Danish Renzu, a filmmaker from Kashmir and his film Half Widow


Director Danish Renzu, who comes from Kashmir, in a collaborative project with a fellow Kashmiri pandit, Sunayana Kachroo, tells the story of Neela, a half widow, whose husband disappears after being picked up by armed forces in the dark of night from their home in Srinagar in 1999. Returning to Kashmir after a decade and taking inspiration from the life of activist Parveena Ahangar, Renzu creates the character of Neela. Before embarking on his passion of filmmaking, Renzu studied electrical engineering from the University of California and then worked for a short period of time at the telecom industry. Driven by his desire for telling stories, Renzu decided to take up filmmaking as a career.

Neela, the central character in the film, spends years searching for her husband only to discover that he is dead. She yearns to tell her story, but she confronts her reality – she is illiterate. But the desire to narrate her own story outweighs her literary disability. What and how will Neela overcome this challenge that lies in her way to tell her story to the world?

Even as he is preparing for a world première of Half Widow this October, the US-based Renzu is busy giving final touches to The Illegal with Suraj Sharma and Adil Hussain.


The Kashmir conflict is very complex and has several serious issues. Why did you choose half widow as the subject?
There have been several films made in the past on Kashmir conflict, but hardly any of them have done justice to the sentiments of the common people. Even though conflict will always be in the backdrop, I choose to tell stories of the common man and their plight – of living in hardships and difficult circumstances – as well their spirit to survive with hope for a better future.

Half Widow is a story of a Kashmiri woman, showing the challenges that she has to live with, after her husband’s disappearance. . The narrative of the film is told from her point of view, the choices she makes while living this personal tragedy. I love working on character driven narratives and stories surrounding the lives of common people.

There has been a lot of work on half widows, which includes extensive journalism and fiction writings. How will your movie contribute to the narrative that has already been there?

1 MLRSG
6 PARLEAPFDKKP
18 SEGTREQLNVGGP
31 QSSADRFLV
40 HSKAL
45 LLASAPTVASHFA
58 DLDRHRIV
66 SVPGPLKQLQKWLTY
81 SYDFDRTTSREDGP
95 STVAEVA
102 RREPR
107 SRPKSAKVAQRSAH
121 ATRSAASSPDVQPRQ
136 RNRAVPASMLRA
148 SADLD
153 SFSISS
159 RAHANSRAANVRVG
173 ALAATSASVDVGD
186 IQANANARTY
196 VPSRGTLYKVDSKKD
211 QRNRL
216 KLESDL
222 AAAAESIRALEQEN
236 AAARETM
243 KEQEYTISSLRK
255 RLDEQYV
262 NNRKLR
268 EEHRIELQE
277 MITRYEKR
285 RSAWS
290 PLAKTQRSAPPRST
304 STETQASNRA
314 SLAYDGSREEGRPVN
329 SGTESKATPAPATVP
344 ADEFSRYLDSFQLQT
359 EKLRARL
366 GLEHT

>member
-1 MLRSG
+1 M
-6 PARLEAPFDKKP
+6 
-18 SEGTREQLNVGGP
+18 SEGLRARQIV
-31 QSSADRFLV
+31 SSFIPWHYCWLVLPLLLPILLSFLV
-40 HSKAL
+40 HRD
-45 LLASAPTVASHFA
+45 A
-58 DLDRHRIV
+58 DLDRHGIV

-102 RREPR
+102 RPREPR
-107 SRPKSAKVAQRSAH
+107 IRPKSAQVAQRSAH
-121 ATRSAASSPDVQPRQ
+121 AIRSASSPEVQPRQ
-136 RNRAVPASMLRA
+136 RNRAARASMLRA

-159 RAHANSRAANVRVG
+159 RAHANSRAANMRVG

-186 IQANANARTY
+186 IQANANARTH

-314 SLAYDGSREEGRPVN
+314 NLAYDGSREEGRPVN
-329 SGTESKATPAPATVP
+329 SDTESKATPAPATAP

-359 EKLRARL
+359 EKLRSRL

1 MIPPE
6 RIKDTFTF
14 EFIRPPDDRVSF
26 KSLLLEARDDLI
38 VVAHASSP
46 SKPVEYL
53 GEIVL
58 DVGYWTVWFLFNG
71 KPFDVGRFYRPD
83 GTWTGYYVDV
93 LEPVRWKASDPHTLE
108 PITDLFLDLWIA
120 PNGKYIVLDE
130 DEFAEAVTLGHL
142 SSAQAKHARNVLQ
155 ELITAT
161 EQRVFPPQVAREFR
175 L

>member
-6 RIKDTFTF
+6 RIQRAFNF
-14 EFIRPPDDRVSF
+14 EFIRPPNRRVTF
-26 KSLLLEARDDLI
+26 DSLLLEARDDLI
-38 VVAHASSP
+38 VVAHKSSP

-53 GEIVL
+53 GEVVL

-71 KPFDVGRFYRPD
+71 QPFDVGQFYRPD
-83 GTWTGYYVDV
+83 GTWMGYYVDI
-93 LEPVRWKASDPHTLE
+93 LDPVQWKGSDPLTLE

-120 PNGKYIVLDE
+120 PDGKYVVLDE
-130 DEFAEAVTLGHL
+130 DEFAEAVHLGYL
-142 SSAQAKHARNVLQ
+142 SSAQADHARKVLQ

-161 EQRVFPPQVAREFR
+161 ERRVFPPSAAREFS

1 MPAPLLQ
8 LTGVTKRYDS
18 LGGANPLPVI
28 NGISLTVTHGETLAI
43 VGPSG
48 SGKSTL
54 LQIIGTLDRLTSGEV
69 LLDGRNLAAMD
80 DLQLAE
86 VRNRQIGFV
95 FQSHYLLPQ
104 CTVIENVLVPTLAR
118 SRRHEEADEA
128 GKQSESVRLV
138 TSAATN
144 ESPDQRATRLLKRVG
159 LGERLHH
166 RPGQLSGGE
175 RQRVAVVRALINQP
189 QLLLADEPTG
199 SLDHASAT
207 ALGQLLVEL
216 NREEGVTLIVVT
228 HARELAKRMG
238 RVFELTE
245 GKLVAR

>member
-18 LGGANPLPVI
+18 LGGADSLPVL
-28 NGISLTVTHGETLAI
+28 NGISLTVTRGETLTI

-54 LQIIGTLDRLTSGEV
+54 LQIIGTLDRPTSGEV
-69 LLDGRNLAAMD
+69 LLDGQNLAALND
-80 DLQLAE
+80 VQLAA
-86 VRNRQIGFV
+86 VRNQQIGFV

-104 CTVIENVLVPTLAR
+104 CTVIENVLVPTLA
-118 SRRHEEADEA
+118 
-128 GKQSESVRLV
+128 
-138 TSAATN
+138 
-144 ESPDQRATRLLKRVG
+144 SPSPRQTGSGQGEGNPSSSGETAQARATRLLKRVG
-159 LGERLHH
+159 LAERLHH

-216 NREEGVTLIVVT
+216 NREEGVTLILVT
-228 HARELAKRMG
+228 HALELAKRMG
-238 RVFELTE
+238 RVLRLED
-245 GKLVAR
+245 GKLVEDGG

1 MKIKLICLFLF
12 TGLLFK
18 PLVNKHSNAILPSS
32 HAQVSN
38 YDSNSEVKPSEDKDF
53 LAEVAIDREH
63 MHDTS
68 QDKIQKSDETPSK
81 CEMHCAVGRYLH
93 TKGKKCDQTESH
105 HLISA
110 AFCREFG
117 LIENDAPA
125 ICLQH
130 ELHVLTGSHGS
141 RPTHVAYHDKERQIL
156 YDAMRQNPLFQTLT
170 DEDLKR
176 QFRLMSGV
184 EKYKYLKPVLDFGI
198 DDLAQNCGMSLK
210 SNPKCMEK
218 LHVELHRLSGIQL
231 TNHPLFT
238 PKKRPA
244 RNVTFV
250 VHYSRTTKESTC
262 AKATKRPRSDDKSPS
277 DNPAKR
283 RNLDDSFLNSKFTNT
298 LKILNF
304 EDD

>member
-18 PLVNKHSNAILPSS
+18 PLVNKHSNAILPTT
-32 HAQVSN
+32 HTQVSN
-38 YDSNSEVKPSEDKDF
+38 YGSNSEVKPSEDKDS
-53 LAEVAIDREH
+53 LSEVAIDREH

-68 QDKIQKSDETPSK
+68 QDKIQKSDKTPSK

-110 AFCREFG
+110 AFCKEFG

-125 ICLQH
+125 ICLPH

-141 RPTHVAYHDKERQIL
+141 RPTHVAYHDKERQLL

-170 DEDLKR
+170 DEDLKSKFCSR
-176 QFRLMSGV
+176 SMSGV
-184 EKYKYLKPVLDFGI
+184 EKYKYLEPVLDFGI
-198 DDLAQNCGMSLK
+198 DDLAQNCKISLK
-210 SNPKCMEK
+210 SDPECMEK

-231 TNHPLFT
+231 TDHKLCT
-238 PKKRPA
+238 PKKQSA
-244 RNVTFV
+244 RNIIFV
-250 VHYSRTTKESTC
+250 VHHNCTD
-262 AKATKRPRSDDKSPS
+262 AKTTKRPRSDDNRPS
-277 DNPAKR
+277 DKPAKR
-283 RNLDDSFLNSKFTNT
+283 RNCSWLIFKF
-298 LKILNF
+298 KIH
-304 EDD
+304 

True. Of course, there are several forms of narration of the Kashmir conflict. My cinematic endeavour attempts to substantiate those writings and adds depth to the existing literature on the issue. I chose cinema because it has a wide and powerful reach unlike non-fiction writing, which caters to a particular section/class of the society. It is through cinema that a larger audience can be sensitised on such issues that are an everyday reality for a Kashmiri.

What is the larger message that the film aims at giving to the audience?
The larger message is that of survival and moving on with life, irrespective of the tragedy and the conflict. I want to give the larger message of hope to my audience, both in Kashmir and in all conflict zones across the world. The story revolves around the character of Neela and her rebirth, following her husband’s sudden disappearance. Neela sets out on a journey to find her soul and emancipation.

How do you see Kashmir as a society and its future in world cinema, given that the culture of cinema has almost vanished in the Valley?
Kashmir has a lot of talent as we see an increasing number of Kashmiris pursuing their dreams – from acting, singing, to direction, among others. In the last few years, we see Kashmir has been opening to filmmaking. A lot of movies are being shot there and interestingly, local talent is showing interest in getting involved. Of the several Kashmiris who have joined Bollywood, I am proud of Zaira Waseem for her performance in the film Dangal , as well as Abrar Zahoor who was marvellous in Neerja .